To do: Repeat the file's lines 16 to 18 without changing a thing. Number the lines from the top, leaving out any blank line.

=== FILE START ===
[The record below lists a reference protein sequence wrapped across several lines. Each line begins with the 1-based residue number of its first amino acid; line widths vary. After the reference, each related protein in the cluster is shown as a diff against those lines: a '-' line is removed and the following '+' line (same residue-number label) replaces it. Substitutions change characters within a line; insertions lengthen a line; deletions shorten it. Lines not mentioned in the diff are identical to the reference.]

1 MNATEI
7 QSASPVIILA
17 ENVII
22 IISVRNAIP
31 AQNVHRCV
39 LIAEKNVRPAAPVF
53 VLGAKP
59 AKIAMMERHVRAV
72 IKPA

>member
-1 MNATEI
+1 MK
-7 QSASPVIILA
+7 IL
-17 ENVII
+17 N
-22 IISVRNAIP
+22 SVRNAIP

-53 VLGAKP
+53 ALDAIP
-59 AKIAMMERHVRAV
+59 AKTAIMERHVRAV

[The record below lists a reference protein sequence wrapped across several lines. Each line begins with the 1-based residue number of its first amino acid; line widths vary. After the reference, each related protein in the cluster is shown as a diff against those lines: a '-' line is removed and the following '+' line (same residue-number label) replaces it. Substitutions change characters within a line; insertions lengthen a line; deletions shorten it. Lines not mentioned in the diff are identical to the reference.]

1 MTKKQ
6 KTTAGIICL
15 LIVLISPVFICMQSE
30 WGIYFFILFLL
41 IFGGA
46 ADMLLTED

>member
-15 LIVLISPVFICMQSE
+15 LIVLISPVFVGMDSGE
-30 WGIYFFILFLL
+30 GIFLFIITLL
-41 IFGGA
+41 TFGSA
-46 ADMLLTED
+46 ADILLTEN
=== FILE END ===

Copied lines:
-17 ENVII
+17 N
-22 IISVRNAIP